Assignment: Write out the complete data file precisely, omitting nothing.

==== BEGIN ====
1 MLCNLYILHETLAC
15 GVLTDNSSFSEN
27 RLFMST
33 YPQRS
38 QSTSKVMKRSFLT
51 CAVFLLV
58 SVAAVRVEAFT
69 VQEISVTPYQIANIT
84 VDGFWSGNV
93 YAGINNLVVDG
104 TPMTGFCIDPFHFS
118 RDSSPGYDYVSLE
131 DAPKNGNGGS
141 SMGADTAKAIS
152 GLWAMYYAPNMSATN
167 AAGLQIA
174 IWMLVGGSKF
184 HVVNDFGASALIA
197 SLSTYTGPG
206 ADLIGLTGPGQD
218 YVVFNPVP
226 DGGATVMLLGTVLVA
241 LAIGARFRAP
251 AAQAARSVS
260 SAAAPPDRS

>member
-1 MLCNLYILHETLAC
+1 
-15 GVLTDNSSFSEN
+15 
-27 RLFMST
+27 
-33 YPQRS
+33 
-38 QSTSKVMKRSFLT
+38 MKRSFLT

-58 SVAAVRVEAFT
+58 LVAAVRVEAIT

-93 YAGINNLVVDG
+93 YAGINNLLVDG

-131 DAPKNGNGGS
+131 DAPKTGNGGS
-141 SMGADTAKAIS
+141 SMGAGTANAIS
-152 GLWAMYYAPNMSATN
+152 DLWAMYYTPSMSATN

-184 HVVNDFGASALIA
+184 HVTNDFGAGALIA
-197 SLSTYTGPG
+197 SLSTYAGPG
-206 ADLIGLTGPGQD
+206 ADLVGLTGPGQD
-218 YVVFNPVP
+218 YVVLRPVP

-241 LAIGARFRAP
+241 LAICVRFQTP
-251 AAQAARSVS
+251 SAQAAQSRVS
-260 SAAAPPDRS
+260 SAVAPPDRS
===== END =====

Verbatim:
1 MLCNLYILHETLAC
15 GVLTDNSSFSEN
27 RLFMST
33 YPQRS
38 QSTSKVMKRSFLT
51 CAVFLLV
58 SVAAVRVEAFT
69 VQEISVTPYQIANIT
84 VDGFWSGNV
93 YAGINNLVVDG
104 TPMTGFCIDPFHFS
118 RDSSPGYDYVSLE
131 DAPKNGNGGS
141 SMGADTAKAIS
152 GLWAMYYAPNMSATN
167 AAGLQIA
174 IWMLVGGSKF
184 HVVNDFGASALIA
197 SLSTYTGPG
206 ADLIGLTGPGQD
218 YVVFNPVP
226 DGGATVMLLGTVLVA
241 LAIGARFRAP
251 AAQAARSVS
260 SAAAPPDRS

>member
-1 MLCNLYILHETLAC
+1 
-15 GVLTDNSSFSEN
+15 
-27 RLFMST
+27 
-33 YPQRS
+33 
-38 QSTSKVMKRSFLT
+38 MKRSFLT

-58 SVAAVRVEAFT
+58 LVAAVRVEAIT

-93 YAGINNLVVDG
+93 YAGINNLLVDG

-131 DAPKNGNGGS
+131 DAPKTGNGGS
-141 SMGADTAKAIS
+141 SMGAGTANAIS
-152 GLWAMYYAPNMSATN
+152 DLWAMYYTPSMSATN

-184 HVVNDFGASALIA
+184 HVTNDFGAGALIA
-197 SLSTYTGPG
+197 SLSTYAGPG
-206 ADLIGLTGPGQD
+206 ADLVGLTGPGQD
-218 YVVFNPVP
+218 YVVLRPVP

-241 LAIGARFRAP
+241 LAICVRFQTP
-251 AAQAARSVS
+251 SAQAAQSRVS
-260 SAAAPPDRS
+260 SAVAPPDRS